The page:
Near Death

By my count,
I have nearly died
Three times.

My first escape
Came behind the wheel
Of a twirling car.

My second triumph
Came by evading a
Misguided hand.

The last victory
Came by outlasting
An eruption from within.

During the first two,
I was unable to
Grasp the significance.

The last event
Though, was much,
Much different.

My soul wept
And saw the dimming
Light of my existence.

Then I realized, there is
Nothing  more sad than
That which is left undone.

From that day on,
I knew I must finish
Everything I’d left for the future.

The question,
However,
Was how?

by Cody McCullough

The People’s Tribune

Centuries ago,
The voice of the people
Was finally heard.

The People’s Tribune
Spoke loudly
On their side.

Over time, though,
This voice grew dim,
Then silent.

Many years later,
We the people
Resurrected the voice.

Now, though,
The voice grows dim,
And discordant.

So it is, that we the people
Must strain to hear
Only a murmur.

by Cody McCullough

Monotheistic Sunrise

For years, gods filled the night sky
Jupiter, Neptune, and others shone bright for the ancients.
They softly whispered when it was time to plant,
Time to harvest, and time to prepare for winter.

Over time, though, the whispers began to fade.
It was no longer time to quietly listen.
In the land of the bright sun
A new god arose.

Powerful, the new god would become,
His worshipers followed the sky to a new land.
While others stayed behind with a disc.
Eventually, the gods of the night faded completely.

Today, the night is full of stars and wonder.
The whispers of the night have been silenced.
During the day, however, the sun shines bright
And the new god quietly whispers…

by Cody McCullough

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Statue of Akhenaten photo by Elizabeth McCullough

Losing an Extended Family

When my parents divorced,
My extended family became two.

I was still a part of both,
But on separate occasions.

When my stepfather left,
I lost his extended family permanently.

I never heard from them again.
I can only imagine, I never will.

Losing a family isn’t painful.
It does hurt, though.

And I can only imagine,
It always will.

by Cody McCullough

Fly Away

I’ve always wanted to fly.
As long as I can remember,
I’ve done it in my dreams.

Often it would begin in the backyard.
First I would float up,
Then I would sit in a great big pine tree.

Eventually, though, I would have to see,
Just how high the power could take me.
So, away I would fly.

Before I could touch the sky, though,
It always would happen.
I’d look down and see how far I had come.

Below, the world would look so small and distant.
Then my spirits would sink,
And fear would creep in, and I’d have to go back.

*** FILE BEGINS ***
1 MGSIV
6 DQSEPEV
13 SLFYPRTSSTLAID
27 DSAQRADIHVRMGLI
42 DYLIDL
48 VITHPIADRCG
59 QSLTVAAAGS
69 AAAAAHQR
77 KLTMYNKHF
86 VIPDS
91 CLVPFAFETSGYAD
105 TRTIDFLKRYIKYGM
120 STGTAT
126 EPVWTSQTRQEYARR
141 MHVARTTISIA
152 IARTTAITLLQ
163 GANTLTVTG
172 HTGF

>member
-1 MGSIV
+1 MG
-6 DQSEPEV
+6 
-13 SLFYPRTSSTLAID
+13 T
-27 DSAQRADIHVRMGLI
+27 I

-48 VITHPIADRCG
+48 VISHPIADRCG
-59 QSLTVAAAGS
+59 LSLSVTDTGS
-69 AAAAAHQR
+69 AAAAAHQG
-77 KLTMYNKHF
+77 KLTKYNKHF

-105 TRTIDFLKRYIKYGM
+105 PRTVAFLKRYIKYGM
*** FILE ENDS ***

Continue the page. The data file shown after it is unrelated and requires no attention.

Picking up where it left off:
I’ve always wanted to fly.
As long as I can remember,
I’ve done it in my dreams.

by Cody McCullough

Children, Where Have You Gone?

I was there when each of you were born,
Each day, among the  happiest of my life.
Now, I sit here alone,
And ask myself: “Children, where have you gone?”

Years ago, I learned the undeniable truth,
That torn our family apart.
I did not see, but I heard.
Now I am left to ask, “Children, where have you gone?”

I came to visit many times,
But each time no one greeted me.
The house was always empty,
And I was left to ask the question: “Children, where have you gone?”

Now I am old, and a sickness has taken my mind,
I don’t make new memories very well,
But the past, I remember all too well,
Which is why I ask, “Children, where have you gone?”

As I sit alone in this unfamiliar room,
I know it’s too late,
The sickness has taken my ability to communicate,
There’s no way to ask my question: “Children, where have you gone?”

All of these years I have asked it,
And only now, do I wish it had been aloud.
Perhaps, if I’d told you what I’d heard,
You would understand why I was left to ask: “Children, where have you gone?”

by Cody McCullough

Dad, Where Have You Gone?

A good guy, a hard worker,
Someone you’d want to swap stories with,
These are all words that I have heard to describe my father.
But, I have just one question for you Dad: “Where have you gone?”

I was just two, maybe three, when you left.
My brothers were older and perhaps they understood.
Even if they did, they didn’t tell me.  I was much too young.
So, I was left to ask, “Dad, where have you gone?”

My question never was answered.
I have heard many opinions,
But they’re all speculative, and lacking the one thing needed most,
An answer to the question: “Dad, where have you gone?”

Now I am all grown-up,
And I am older than you when you left.
I look at my children and I know,
They will never have to ask, “Dad, where have you gone?”

As I sit here with you now,
I know it’s too late,
The sickness has taken your mind,
There’s no way you can answer my question: “Dad, where have you gone?”

All of these years I have asked it,
And only now, do I wish it had been aloud.
Your blank stare tells me that my chance has passed,
And I’ll never hear the answer to my question: “Dad, where have you gone?”

by Cody McCullough

Mother’s Soup

Of all the meals my mother ever made,
Her soups are the ones I remember most.

Tomato soup with Bacon Bits
And split-pea with ham, were my favorites.

Peculiar tastes for a little one,
I know, but mom made them just right.

Oh, I almost forgot some more:
Chicken and dumplings with homemade bread,

And then there was broccoli cheddar,
And the staples like beef stew.

There were also experiments,
Like sausage and beer soup with cornbread.

Regardless of the flavor, one thing was always certain,
Nothing brought warmth to my heart, like a bowl of mom’s soup.

by Cody McCullough